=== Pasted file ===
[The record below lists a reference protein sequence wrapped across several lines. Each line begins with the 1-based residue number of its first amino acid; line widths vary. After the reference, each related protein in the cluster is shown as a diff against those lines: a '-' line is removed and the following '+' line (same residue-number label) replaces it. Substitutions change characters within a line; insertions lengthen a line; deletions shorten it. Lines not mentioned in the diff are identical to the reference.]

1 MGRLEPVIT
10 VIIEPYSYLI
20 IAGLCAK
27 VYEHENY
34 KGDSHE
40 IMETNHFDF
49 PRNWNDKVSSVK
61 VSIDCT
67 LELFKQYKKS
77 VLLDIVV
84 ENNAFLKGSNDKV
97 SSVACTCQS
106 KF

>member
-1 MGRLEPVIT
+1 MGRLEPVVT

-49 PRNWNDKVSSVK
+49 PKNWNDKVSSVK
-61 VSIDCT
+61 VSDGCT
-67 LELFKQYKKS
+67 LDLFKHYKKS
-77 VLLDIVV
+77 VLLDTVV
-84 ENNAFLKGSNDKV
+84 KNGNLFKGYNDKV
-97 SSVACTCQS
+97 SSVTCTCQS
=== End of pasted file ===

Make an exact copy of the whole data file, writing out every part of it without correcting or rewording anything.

[The record below lists a reference protein sequence wrapped across several lines. Each line begins with the 1-based residue number of its first amino acid; line widths vary. After the reference, each related protein in the cluster is shown as a diff against those lines: a '-' line is removed and the following '+' line (same residue-number label) replaces it. Substitutions change characters within a line; insertions lengthen a line; deletions shorten it. Lines not mentioned in the diff are identical to the reference.]

1 MGRLEPVIT
10 VIIEPYSYLI
20 IAGLCAK
27 VYEHENY
34 KGDSHE
40 IMETNHFDF
49 PRNWNDKVSSVK
61 VSIDCT
67 LELFKQYKKS
77 VLLDIVV
84 ENNAFLKGSNDKV
97 SSVACTCQS
106 KF

>member
-1 MGRLEPVIT
+1 MGRLEPVVT

-49 PRNWNDKVSSVK
+49 PKNWNDKVSSVK
-61 VSIDCT
+61 VSDGCT
-67 LELFKQYKKS
+67 LDLFKHYKKS
-77 VLLDIVV
+77 VLLDTVV
-84 ENNAFLKGSNDKV
+84 KNGNLFKGYNDKV
-97 SSVACTCQS
+97 SSVTCTCQS